In its previous incarnation the London-based team was responsible for developing proprietary, alpha-generating, algorithmic commodity strategies designed to exploit profitable opportunities within commodity markets. It developed indices which were considered to be cutting edge commodities exposure instruments, including a first stage long/short momentum index and a second stage long/short multi-factor index.

Semonin says the current volatile environment will suit his firm’s approach well: “We’re seeing predictable volatility now,” he says. “When there’s an increase in predictable volatility, there is the potential there to generate alpha.”

Four Elements stresses a research-based approach that has been developed over time thanks to the team’s substantial commodities experience and which avoids concentration risk within any specific commodity market. It also maintains exposure limits to those classes which the team feel are highly correlated (e.g. gas and oil; base metals). The firm’s founder accepts that commodities have taken a beating in the second half of this year, but sees it as more of a correction than anything more fundamental. “There is still a rationale for saying that commodities prices will increase overall,” he says. “This year was a pretty bad situation: a lot of commodity beta plays lost a lot of money, but compared with equity plays it has not been as bad.”

From the beginning of 2005 until now, a long only diversified commodities investment would have generated a decent return. Over the three year, or five to ten year time horizons, commodities can still shine and investors can potentially tap into such growth via an ETF, but the question remains whether they want to wear the losses as well. An actively managed long/short approach can help minimise these. Four Elements’ own virtual portfolio has been almost entirely short for the last four months because the managers are relying on their positioning to ensure zero or negative correlation.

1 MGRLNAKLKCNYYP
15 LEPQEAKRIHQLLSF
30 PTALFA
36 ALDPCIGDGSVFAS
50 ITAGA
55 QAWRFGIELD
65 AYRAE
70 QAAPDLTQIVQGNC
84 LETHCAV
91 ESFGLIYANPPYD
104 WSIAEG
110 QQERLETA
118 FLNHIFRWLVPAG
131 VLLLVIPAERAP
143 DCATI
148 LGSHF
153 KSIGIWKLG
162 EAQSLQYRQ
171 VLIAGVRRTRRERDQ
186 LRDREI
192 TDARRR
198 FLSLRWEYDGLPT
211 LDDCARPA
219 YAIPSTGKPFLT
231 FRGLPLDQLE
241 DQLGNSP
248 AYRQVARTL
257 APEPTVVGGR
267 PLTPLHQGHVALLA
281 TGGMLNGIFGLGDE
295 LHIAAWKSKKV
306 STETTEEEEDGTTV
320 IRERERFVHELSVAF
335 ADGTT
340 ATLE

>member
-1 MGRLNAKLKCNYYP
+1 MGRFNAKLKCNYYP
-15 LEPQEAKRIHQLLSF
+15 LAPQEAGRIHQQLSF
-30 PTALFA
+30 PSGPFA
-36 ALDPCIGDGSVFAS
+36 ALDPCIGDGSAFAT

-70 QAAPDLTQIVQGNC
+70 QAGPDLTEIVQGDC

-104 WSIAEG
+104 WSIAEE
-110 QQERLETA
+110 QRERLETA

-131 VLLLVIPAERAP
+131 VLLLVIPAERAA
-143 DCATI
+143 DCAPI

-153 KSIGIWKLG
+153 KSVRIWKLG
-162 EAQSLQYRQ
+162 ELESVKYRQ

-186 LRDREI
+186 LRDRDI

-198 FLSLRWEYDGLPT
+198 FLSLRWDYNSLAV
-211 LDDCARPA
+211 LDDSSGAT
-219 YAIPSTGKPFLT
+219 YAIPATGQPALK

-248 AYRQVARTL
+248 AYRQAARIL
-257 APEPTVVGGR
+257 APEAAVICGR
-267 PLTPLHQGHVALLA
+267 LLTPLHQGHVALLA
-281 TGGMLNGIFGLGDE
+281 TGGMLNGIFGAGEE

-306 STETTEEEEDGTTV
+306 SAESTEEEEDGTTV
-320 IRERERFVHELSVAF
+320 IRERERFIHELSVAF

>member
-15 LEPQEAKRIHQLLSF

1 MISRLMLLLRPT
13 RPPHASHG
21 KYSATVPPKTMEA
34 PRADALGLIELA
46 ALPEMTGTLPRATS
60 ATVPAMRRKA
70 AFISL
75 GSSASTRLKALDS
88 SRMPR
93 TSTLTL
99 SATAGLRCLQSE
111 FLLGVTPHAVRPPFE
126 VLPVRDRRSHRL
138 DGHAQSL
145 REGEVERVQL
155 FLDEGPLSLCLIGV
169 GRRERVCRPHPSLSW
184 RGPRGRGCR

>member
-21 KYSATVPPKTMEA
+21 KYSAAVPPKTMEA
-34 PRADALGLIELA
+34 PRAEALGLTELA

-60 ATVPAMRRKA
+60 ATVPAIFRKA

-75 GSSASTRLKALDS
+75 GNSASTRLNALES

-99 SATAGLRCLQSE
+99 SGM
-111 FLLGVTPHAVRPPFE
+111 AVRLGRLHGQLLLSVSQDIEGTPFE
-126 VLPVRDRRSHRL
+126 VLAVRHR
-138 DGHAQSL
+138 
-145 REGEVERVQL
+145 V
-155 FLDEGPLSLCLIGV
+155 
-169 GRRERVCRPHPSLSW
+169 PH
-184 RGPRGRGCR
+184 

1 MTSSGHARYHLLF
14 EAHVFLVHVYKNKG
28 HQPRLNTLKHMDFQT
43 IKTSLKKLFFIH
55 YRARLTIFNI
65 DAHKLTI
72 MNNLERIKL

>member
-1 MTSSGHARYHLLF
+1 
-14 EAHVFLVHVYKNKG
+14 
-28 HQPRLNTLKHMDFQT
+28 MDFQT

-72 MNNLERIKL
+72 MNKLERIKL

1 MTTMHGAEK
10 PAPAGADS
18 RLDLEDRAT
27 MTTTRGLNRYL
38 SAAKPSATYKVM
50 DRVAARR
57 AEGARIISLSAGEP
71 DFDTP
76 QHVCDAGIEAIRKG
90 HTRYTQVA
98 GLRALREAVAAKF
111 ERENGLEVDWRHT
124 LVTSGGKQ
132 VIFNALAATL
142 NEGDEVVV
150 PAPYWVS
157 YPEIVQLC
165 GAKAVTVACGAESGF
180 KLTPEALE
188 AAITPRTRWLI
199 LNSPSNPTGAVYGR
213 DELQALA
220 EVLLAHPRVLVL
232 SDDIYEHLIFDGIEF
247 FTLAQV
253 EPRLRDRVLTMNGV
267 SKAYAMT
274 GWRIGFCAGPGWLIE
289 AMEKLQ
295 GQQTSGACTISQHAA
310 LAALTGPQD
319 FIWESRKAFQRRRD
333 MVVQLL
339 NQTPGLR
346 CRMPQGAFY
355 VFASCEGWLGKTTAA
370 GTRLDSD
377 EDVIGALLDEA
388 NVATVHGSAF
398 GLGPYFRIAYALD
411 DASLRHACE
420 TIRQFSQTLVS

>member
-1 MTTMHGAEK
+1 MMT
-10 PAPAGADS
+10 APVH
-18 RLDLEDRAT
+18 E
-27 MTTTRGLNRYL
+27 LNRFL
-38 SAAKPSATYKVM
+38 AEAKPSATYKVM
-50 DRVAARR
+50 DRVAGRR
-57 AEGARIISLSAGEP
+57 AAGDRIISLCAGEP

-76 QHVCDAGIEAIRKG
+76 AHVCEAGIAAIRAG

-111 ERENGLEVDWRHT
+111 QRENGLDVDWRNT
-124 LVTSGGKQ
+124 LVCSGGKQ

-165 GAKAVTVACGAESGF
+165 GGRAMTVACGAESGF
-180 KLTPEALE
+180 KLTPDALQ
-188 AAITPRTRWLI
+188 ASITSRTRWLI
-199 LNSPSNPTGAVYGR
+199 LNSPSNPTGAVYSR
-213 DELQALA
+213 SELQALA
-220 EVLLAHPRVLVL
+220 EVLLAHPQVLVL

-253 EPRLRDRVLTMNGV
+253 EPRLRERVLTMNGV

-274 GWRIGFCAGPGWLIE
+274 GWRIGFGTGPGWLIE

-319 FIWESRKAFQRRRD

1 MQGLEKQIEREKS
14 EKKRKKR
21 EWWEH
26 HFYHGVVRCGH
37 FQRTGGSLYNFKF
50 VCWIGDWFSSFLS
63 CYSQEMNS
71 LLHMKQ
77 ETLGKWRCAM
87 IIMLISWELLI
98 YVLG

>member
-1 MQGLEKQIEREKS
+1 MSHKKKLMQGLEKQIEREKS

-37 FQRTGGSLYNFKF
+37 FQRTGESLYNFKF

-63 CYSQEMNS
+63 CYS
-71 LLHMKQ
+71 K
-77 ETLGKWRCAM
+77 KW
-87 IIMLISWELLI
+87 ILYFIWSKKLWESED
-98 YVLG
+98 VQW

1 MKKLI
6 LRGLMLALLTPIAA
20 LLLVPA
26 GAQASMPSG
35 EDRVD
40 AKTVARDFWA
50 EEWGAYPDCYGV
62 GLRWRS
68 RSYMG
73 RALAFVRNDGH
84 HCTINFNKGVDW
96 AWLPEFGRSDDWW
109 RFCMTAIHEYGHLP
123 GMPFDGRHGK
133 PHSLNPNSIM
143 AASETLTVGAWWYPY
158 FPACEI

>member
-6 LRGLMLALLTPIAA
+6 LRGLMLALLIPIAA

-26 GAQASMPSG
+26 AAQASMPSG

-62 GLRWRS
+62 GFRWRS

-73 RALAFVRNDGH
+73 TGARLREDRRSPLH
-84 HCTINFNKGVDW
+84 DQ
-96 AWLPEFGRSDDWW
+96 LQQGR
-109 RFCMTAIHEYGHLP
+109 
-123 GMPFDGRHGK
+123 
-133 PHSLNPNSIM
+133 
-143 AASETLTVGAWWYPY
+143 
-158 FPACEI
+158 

Commodities futures funds are gathering increasing traction with investors at the moment and it’s not just about the performance figures they’ve been able to generate either. They also offer a high degree of liquidity, which investors find reassuring.

“We’ve been surprised at how much interest this is generating,” says Semonin. He thinks investors will now be moving away from an aggressive, directional approach to commodities investing, seeking ways to add funds like his to a more balanced approach. “They’re looking actively to implement strategies that will negate the potential losses they’re taking on the credit and equities books.”

The Earth Element Fund soft launched in December and has a capacity of US$500 million.


Lionel Semonin is Founder and CIO, Four Elements Capital
and has been working in the investment industry for more than 13 years in both Asia and Europe. Most recently he was responsible for building the commodity investor business at JPMorgan and BNP Paribas. He worked for more than 10 years at JPMorgan, as Head of its Relative Value Team in Singapore, as well as Regional Head of Structuring and Marketing for Equity, commodity and hybrid derivatives in Hong Kong, and as Head of the Global Commodity Investor Group in London